ALMA, WI – Of 32 BNSF train cars that hurtled off the tracks near Alma, Wis., on Saturday, Nov 7th, five of them broke open and spilled at least 18,000 gallons of ethanol into the Mississippi River, the railroad company said.
Four damaged tanker cars leaked an estimated five to 500 gallons of ethanol each and a fifth one released about 18,000 gallons, BNSF said in a statement. A full tank car holds about 30,000 gallons.
The effect of the spill on river habitat below Lake Pepin remains unknown, but reports after previous spills indicate that ethanol alone is less toxic than ethanol mixed with gasoline.
The Crude-by-Rail Safety Act prohibits the use of unsafe DOT-111 tank cars, such as the ones involved in the Alma derailment. The main line is expected to be clear at 6 p.m.
“The leaking vehicle has now been sealed, spilled product was contained and siphoned off, and no product has reached waterways”, Cummings said. Berry said preliminary reports indicate less than 1,000 gallons of oil spilled and all of it will be hauled away and disposed of in an environmentally safe manner.
Late Sunday night, the company said 35 homes had been evacuated as a precaution, and that it had reserved hotel rooms for the families who lived in them.
Up to 150 people left their homes during the evacuation, Chief Sheriff’s Deputy Colin Severson said. It said there is no threat to the public. Everyone has since returned to their homes.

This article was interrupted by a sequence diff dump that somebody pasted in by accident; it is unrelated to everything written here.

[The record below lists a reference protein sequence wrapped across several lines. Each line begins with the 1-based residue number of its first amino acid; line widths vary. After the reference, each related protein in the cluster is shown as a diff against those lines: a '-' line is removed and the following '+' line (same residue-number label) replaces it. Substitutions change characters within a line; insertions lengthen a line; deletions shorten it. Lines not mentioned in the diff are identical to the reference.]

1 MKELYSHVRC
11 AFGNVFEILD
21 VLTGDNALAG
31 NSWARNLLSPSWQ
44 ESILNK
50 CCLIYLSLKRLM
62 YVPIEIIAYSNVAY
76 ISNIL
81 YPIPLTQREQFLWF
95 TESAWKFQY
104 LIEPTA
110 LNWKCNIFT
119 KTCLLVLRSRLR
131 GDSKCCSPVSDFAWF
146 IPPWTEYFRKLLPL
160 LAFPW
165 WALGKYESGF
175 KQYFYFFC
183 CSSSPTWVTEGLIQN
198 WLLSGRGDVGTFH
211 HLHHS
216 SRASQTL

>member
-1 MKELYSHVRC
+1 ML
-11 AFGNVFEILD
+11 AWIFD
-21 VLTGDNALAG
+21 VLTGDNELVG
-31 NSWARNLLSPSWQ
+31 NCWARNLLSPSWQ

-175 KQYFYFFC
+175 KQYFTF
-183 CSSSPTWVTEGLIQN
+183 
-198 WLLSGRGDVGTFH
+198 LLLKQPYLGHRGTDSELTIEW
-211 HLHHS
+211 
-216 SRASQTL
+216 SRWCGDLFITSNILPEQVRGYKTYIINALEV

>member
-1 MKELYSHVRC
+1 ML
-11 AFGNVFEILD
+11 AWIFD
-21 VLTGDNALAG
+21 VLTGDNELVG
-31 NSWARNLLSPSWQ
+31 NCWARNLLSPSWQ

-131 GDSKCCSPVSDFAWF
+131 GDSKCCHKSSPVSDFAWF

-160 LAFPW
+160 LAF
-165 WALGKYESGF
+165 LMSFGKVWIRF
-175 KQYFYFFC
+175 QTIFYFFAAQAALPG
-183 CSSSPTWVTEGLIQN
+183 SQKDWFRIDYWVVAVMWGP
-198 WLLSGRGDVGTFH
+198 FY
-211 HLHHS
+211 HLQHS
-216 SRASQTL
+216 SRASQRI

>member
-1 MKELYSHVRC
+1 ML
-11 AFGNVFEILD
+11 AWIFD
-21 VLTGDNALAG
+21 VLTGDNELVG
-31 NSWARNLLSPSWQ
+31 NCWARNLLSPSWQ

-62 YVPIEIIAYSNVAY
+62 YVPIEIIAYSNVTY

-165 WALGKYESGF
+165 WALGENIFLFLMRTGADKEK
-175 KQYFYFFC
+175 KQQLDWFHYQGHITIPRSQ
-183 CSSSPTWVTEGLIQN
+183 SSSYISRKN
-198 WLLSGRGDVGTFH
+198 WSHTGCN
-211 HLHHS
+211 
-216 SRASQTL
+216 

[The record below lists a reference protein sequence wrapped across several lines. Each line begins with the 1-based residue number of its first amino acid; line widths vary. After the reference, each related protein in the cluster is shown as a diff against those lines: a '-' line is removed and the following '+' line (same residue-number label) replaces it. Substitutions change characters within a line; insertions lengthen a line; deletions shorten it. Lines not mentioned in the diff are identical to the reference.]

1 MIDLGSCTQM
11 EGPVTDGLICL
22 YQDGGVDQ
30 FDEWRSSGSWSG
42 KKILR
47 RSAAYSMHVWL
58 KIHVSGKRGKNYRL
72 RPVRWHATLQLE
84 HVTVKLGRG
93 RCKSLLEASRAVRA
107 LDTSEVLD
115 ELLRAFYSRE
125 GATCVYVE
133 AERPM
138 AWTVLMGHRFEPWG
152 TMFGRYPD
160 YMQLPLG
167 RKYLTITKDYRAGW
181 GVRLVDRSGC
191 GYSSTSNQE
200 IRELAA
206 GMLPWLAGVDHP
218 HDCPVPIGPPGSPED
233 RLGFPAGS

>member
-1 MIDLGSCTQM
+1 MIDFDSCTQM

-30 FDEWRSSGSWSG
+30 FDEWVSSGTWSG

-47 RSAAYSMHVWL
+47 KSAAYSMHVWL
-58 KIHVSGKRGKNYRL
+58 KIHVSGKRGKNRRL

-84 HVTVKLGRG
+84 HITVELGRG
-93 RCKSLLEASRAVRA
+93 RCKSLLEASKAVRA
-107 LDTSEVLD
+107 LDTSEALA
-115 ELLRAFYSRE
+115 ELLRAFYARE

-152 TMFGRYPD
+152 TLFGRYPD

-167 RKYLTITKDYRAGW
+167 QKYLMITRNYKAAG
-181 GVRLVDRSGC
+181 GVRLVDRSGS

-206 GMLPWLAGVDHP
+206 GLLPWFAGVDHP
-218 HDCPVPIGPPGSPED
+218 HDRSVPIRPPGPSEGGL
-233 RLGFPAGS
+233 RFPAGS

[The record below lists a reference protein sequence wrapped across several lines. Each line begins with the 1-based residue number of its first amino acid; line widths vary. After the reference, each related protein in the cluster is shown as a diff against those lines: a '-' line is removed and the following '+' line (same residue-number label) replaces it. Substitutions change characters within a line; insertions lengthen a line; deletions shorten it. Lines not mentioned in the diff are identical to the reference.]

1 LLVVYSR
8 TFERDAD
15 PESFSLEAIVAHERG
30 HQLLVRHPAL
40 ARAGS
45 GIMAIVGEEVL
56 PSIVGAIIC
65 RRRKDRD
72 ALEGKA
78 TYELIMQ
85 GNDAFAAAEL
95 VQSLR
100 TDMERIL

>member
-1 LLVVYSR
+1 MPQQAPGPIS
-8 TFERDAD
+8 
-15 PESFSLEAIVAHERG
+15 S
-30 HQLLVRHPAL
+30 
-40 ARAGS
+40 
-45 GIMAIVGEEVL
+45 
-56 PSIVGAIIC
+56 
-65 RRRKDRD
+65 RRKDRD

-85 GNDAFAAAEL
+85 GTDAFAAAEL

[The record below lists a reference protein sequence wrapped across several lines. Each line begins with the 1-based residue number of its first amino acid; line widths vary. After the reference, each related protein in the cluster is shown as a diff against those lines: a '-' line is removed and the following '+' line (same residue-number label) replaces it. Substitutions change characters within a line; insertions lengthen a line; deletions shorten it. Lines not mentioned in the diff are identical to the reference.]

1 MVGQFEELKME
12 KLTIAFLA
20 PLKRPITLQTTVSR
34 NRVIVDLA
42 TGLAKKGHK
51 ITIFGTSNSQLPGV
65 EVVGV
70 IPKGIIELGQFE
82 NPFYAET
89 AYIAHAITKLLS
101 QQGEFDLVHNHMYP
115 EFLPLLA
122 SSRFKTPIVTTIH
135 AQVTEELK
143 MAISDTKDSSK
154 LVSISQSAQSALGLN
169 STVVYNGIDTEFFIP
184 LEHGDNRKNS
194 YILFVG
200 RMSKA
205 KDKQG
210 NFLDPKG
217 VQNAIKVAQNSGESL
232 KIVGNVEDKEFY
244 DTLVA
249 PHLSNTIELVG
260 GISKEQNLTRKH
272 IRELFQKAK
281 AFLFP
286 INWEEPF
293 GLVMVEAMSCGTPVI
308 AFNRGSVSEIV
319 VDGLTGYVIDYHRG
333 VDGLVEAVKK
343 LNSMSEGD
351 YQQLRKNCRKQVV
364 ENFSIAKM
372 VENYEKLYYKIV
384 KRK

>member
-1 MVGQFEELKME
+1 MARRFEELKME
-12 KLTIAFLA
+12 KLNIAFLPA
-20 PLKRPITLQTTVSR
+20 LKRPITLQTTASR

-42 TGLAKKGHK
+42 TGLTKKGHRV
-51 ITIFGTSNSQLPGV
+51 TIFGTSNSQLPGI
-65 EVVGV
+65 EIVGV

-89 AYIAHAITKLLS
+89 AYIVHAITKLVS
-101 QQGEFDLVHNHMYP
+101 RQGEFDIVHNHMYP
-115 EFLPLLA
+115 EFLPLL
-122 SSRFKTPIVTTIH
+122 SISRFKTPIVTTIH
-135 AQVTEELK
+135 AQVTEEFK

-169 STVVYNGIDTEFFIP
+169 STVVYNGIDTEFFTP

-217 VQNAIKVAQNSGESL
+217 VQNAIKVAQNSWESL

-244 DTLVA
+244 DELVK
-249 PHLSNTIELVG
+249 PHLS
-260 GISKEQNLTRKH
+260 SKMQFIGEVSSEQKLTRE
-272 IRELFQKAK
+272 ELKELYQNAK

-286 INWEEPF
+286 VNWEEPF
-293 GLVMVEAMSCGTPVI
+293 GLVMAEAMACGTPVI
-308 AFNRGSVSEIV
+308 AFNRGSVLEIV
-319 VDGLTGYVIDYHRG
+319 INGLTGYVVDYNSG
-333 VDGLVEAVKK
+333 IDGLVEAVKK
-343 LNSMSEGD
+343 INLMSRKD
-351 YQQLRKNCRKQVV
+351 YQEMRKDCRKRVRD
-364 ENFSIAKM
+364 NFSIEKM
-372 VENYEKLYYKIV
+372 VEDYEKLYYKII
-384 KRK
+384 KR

The regulations also require that the track be inspected visually twice a week, and officials said they inspect the track three times a week.
BNSF Railway crews are working near Alma at the site of the November 7 freight train derailment and continue re-railing the cars and repairing the tracks.
The spills have caused vast damage to the environment and USA regulatory authorities have been called upon to take immediate action, in order to minimize such accidents in the future. There were no injuries. Hundreds of gallons of crude oil spilled from one tanker.
Crews from BNSF stopped the leaks from all five cars, placed a containment boom along the shoreline and began removing ethanol from the cars, said railway spokeswoman Amy McBeth. Working with cranes and winches, crews hoped to clear the tracks and reopen service along that stretch of rail line by Monday, she added. On average, 45 to 50 trains travel that route in a 24-hour period.